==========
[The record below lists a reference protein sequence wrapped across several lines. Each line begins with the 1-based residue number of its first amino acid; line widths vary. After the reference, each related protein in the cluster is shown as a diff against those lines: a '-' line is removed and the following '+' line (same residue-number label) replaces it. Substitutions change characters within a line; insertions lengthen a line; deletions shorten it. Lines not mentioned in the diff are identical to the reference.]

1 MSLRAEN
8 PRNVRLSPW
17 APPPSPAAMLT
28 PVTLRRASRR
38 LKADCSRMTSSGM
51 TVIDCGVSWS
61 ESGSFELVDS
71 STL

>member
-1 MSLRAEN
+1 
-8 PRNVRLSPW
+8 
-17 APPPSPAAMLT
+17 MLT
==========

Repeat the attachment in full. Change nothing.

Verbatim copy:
[The record below lists a reference protein sequence wrapped across several lines. Each line begins with the 1-based residue number of its first amino acid; line widths vary. After the reference, each related protein in the cluster is shown as a diff against those lines: a '-' line is removed and the following '+' line (same residue-number label) replaces it. Substitutions change characters within a line; insertions lengthen a line; deletions shorten it. Lines not mentioned in the diff are identical to the reference.]

1 MSLRAEN
8 PRNVRLSPW
17 APPPSPAAMLT
28 PVTLRRASRR
38 LKADCSRMTSSGM
51 TVIDCGVSWS
61 ESGSFELVDS
71 STL

>member
-1 MSLRAEN
+1 
-8 PRNVRLSPW
+8 
-17 APPPSPAAMLT
+17 MLT